One thing that stuck out for me at OHCC was how Ross used these movements in the property to position a number of the greens below the fairway, making for downhill approach shots.  Most of Ross's greens fall in to the 'upside-down tea cup' category, so seeing holes like the first, fourth and fourteenth (and to a lesser extent the third, thirteenth, and sixteenth) definitely caught my eye.  I liked the variety in this regard, especially on the fourteenth.  In the right conditions, this 500-yard two-shotter could be combated with a low, running approach that could feed downhill to the green. 

Another excellent use of the hills is on the eleventh hole, the shortest 455-yard par four I've ever played.  The hole would be incredibly visually intimidating if it weren't so cool-looking.  The fairway doglegs left while pitching right and uphill, then doglegs right while pitching left and uphill.  Surrounded by bunkers, the wild fairway finally juts uphill to the green, which is severely pitched from back to front.  A consequence of the hill on the left side of the fairway is a HUGE speed slot that will carry your ball another 40-50 yards toward the green.  It's the only place on the course where hitting a 330 yard drive isn't completely out of the question.  This hole is no easy task, though.  It requires two very well-placed and well-controlled shots (which I did not hit... see course pictures) and quite a bit of fortitude around the green.  You would not be the first person to putt your ball clear off the green and down the hill. 

I also enjoyed the variety at Oakland Hills.  You never felt inundated with the same types of holes, or even with the same lengths of holes.  There are two par 5s under 500 yards (they play as 4s in majors).  There's a 360-yard par 4.  There's a par 3 - the thirteenth - that can play fun yet difficult from any yardage.  It may be 7,142 yards, but the South Course certainly doesn't feel that long.  Oh, and in case you're interested, there's a whole different set of tees that sit behind 7,142 that will really make you feel like (less of) a man...  I played the par 3 ninth from 278 yards.  I was lucky to make par.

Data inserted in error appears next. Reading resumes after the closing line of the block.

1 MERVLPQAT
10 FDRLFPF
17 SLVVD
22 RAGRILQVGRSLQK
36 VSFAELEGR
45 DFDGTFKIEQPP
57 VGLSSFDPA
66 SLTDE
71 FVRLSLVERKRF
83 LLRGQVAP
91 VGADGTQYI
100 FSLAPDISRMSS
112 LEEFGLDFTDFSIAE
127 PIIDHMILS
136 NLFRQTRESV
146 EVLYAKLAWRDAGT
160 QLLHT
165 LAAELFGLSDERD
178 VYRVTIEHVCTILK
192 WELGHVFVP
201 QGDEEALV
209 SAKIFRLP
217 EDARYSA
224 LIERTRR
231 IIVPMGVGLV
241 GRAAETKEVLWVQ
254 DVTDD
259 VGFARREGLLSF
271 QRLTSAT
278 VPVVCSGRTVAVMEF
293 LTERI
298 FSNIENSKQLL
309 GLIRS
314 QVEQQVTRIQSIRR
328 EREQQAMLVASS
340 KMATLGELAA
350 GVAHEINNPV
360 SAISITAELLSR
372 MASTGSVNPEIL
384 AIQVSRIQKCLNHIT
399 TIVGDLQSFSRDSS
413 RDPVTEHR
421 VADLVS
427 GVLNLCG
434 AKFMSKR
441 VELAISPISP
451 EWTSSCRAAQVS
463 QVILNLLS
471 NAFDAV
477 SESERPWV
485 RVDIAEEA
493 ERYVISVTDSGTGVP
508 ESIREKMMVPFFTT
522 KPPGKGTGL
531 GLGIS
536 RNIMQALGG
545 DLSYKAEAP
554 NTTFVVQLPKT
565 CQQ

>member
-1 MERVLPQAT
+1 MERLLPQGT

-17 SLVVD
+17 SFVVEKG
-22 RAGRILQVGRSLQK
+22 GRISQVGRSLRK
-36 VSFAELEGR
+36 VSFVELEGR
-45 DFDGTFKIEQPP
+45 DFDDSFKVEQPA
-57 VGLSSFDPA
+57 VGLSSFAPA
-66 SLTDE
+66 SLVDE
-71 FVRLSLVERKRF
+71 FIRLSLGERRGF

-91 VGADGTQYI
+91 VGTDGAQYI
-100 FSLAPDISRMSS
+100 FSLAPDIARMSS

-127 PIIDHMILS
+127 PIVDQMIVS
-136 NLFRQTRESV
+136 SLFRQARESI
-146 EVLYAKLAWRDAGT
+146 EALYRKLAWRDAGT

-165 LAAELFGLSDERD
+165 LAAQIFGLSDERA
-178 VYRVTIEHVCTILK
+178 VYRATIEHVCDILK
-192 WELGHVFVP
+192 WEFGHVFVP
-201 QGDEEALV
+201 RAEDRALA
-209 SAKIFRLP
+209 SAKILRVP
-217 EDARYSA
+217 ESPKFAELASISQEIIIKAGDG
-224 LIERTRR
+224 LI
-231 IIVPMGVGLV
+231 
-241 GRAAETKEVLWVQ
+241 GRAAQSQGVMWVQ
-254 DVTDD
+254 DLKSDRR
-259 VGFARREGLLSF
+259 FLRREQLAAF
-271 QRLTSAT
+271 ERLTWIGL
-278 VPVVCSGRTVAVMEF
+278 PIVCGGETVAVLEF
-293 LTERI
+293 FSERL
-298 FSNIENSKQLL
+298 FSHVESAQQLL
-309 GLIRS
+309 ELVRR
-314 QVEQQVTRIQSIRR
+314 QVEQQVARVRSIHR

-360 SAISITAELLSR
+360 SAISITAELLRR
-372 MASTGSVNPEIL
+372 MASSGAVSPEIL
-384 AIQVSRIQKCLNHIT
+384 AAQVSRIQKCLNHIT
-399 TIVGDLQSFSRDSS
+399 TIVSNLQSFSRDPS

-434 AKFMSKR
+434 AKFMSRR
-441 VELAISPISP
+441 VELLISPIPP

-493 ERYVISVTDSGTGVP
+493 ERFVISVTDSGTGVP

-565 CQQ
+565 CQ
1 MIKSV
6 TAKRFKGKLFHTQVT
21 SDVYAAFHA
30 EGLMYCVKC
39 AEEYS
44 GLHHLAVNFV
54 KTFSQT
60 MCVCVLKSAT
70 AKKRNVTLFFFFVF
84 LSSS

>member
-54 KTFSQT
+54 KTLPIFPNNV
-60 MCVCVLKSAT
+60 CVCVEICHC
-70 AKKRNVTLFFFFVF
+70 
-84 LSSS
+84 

Alright, I guess it's time to talk about the greens...

The day we played the South Course at Oakland Hills, the greens were not running at "you better tiptoe around your putt or I'll embarrass you" speed.  I would say they were more toward a "why should I bring out my A game when I can blow your mind with a B+?" speed.  Aside from French Lick, these were some of the most interesting greens I've seen on a Ross course (Holston Hills is in there too).  It seems as though Ross decided to forgo subtlety on these greens, and perhaps foresaw a day when greens could be cut to a level that produced pure roll and exciting putts. 

It seems like each hole at Oakland Hills has at least two pin placements on a plateau.  Plenty of them have ridges or crowns that seem to split the green in two - namely the finishing hole.  The thirteenth features somewhat of a horseshoe ridge that runs around the green from front left to front right, leaving the middle and front sections of the green lying some 4 feet below.  After playing the hole, I dropped a ball on the front left corner of the green and played a putt along the inside of the bowl created by the horseshoe.  The 45-footer broke nearly 25 feet. 

Long story short, you better bring your short game to Oakland Hills.  Knowledge of the greens helps out a ton - knowing where to miss is a big help out here.  Nowhere is this more apparent than at the most interesting *cough cough* ridiculous *cough cough* green on the course - the par 3 ninth.  The only point of my round during which I even remotely pondered dipleasure was after feasting my eyes on this green.  On a hole that requires a fairway metal off the tee, I hardly thought the green was warranted.  The putting surface features a number of different levels and a few pin placements that are downright nasty. Now, I am not suggesting that they blow up the green - it's way too interesting.  I just think the hole is too long.  There is a good video explaining it that can be found here.

A world-class course with tons of history, excellent conditioning on a beautiful day, and three great people to play with made Oakland Hills the most enjoyable round of golf I played all year.  I played really well, to boot. 

Donald Ross gave birth to a legend in 1918.  It was midwived by Walter Hagen and raised by 140 members who paid $250 apiece for the honor.  In its sixth year, the USGA let go of the back of the bicycle, providing a push toward maturity from which it would never look back.  It grew tough skin after becoming accustomed to attacks from the best players in the world - and this was all before its first growth spurt.  What was once a promising young creation had evolved into a full fleged monster; living, and breathing down the necks of anyone who dare mount an offensive. 

Now it rises from a second spurt, ready to reveal its braun to those who wish to test their fortitude.  



Special thanks to SP and DV - what an amazing day.

The South Course at Oakland Hills Country Club has been renovated a few times over the years in preparation for major tournaments, most notably the 1951 US Open (Robert Trent Jones, Sr.) and the 2008 PGA Championship (Rees Jones).  Renovation notes for 2008 can be found here

Oakland Hills (South) Homepage